And more windows you can see through. Also added some window boxes an awning above.

We're closed now, but it looks like someone left their bike outside.
Hopefully, it'll still be there in the morning.

Still to do beyond the things already mentioned, making some Potemkinish stacks of work in progress, and hanging a shingle from the facade. Loving how this looks, and glad to have this model on my train layout, especially as it ties together so many personal experiences and research interests.

Getting the windows washed for the public opening of Buchbinderei.
The bike seems to have made it through the night unscathed.

Buchbinderei at night. Everyone is working late...

Buchbinderei is also no more, the space having become Tipico, a betting salon. As can be expected, the facade was repainted as well. I will imagine that the original Buchbinderi is just hidden beneath the sign... 

Tipico, formerly Buchbinderei, in Berlin.
Photo by https://buchrestaurierung-berlin.de/.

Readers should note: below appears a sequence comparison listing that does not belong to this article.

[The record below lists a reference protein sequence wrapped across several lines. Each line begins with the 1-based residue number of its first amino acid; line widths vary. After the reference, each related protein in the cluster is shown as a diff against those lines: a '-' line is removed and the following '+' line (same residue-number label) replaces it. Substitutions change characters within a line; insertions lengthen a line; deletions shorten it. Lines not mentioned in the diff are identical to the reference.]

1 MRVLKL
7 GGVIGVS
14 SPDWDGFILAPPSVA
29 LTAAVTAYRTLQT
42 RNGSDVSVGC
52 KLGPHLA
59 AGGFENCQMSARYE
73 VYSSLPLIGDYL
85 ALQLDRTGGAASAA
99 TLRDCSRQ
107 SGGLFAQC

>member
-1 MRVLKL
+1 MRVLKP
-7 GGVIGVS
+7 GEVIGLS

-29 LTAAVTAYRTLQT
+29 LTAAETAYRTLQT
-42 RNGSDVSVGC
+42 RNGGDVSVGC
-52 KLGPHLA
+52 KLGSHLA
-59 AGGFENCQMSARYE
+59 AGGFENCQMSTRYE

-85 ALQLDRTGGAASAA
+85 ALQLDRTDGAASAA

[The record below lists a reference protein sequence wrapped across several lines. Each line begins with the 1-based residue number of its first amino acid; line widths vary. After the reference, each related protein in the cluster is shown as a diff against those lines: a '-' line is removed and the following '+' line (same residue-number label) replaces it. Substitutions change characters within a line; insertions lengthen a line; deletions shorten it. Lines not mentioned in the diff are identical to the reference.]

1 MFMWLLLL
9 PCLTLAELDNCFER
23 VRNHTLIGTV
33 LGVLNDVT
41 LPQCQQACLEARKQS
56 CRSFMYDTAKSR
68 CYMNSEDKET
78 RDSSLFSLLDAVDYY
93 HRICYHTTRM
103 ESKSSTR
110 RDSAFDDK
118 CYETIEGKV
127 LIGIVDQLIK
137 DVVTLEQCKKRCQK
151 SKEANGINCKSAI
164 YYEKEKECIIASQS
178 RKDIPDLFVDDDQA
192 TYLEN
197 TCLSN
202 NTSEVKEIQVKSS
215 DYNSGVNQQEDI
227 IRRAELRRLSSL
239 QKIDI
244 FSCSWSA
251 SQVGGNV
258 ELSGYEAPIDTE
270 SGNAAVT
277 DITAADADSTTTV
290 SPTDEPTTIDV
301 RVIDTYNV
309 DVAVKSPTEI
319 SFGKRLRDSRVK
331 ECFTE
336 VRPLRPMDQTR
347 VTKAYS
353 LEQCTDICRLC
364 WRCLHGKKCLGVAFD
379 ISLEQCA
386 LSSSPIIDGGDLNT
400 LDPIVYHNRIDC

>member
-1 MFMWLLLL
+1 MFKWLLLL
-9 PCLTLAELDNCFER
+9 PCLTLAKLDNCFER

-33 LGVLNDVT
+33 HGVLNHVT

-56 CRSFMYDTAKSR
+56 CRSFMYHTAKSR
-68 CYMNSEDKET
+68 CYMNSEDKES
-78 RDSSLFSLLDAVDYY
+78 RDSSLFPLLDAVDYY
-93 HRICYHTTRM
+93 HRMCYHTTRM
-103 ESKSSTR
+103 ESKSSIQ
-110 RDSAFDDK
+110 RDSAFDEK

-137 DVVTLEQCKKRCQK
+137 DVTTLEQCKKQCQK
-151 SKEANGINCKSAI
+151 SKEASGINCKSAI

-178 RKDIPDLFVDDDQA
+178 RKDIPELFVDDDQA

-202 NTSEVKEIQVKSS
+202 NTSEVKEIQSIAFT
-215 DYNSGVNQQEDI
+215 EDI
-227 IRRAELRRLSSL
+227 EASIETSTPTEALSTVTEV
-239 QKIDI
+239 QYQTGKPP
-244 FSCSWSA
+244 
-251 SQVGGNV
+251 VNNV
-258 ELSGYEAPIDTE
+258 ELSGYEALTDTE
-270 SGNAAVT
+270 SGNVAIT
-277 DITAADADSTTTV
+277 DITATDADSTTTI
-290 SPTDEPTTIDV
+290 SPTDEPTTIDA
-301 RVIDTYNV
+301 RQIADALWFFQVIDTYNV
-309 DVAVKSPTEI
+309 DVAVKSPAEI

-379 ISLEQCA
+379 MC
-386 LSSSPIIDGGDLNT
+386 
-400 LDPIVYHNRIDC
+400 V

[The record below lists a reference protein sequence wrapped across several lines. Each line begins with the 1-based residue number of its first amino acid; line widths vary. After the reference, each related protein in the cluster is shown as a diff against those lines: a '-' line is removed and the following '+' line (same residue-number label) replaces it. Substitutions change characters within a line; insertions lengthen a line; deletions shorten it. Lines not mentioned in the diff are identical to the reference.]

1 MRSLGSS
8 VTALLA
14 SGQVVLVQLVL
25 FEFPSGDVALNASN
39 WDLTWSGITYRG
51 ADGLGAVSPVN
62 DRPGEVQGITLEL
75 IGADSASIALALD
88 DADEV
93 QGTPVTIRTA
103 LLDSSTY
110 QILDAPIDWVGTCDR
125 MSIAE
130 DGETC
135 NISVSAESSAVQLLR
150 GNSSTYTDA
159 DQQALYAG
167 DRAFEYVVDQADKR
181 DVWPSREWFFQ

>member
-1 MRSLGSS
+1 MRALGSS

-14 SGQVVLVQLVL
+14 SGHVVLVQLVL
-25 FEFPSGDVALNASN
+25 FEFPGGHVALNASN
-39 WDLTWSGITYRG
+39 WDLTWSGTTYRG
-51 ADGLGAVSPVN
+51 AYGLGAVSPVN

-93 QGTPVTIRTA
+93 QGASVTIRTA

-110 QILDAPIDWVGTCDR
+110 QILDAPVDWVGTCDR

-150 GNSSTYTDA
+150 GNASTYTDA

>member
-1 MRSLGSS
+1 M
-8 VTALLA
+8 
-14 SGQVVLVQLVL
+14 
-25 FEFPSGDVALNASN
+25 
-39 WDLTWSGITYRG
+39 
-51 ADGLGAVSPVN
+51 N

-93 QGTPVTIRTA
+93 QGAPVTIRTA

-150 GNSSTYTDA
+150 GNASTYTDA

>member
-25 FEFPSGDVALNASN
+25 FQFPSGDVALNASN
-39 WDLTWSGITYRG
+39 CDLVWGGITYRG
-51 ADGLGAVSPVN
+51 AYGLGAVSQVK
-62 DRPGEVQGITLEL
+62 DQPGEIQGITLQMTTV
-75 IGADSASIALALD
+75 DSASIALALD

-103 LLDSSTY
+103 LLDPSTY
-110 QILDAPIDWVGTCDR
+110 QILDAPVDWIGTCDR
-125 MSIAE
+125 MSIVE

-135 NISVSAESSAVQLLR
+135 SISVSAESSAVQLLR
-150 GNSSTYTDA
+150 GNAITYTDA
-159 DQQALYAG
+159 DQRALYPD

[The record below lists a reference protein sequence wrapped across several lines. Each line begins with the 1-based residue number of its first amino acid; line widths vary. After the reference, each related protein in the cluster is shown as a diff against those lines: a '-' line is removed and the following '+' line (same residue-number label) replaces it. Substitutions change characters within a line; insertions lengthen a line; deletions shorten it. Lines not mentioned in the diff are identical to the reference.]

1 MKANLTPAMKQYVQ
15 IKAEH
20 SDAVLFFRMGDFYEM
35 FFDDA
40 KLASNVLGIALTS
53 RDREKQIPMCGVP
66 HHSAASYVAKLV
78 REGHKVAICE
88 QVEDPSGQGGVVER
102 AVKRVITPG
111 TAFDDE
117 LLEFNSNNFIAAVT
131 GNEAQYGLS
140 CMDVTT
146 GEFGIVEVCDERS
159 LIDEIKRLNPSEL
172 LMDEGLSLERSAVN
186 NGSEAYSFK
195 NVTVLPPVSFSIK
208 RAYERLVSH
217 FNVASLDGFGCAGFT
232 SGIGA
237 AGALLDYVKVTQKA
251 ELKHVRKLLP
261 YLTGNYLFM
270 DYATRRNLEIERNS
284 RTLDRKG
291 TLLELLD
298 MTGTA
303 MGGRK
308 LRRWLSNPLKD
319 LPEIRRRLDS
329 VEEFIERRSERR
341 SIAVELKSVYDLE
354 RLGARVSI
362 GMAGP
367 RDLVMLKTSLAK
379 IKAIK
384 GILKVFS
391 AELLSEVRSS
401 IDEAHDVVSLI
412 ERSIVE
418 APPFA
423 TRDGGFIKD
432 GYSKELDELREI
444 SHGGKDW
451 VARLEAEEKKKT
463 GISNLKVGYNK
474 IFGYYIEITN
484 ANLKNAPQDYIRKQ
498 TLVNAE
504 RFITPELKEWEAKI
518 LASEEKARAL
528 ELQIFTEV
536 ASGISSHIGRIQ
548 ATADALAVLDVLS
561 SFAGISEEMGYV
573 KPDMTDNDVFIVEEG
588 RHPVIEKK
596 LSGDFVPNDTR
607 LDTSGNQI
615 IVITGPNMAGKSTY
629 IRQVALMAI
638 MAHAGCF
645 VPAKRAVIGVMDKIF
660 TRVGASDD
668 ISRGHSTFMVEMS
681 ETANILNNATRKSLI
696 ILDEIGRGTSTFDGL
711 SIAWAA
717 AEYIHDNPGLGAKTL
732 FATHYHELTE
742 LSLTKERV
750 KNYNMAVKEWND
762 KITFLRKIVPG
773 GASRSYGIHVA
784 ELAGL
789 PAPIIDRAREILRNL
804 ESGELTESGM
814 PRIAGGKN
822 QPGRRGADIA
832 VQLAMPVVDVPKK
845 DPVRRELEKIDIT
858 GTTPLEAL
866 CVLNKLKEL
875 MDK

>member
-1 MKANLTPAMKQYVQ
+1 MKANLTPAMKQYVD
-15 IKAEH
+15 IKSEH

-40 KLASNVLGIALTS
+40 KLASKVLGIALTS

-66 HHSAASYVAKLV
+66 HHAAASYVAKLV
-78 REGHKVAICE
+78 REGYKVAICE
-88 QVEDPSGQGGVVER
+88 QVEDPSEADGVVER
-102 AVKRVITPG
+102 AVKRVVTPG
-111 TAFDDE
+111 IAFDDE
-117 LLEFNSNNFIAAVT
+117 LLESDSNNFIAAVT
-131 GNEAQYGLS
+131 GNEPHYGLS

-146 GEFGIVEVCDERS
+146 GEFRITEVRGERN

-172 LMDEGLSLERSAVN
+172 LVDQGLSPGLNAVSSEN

Danke für die Aufnahme.


Saturday, January 1, 2022

Bindery Interior Progress

It's always wonderful when different parts of our lives and interests can intersect. In addition to bookbinding and conservation, model railroading has long been an interest and big part of my life, also in terms of basement square footage. 😏

In an earlier post, I described using photographic images to reinterpret an existing structure on my layout. At this stage almost all the structures on my layout are made from cardboard and paper including laser cut kits, but increasingly built from scratch by me using scraps from the bindery. In addition to the raw materials, there are also the skills of a binder that are widely applied, especially box making. After all, what is structure but an overly complicated box. You can read descriptions of some other similar projects on my main model railroad page.

Fritz Otto inspecting the facade so far.

Still a ways to go, but the elements fit on this weird, triangular
building site. Here the new bindery owner Gertrud Jannowitz poses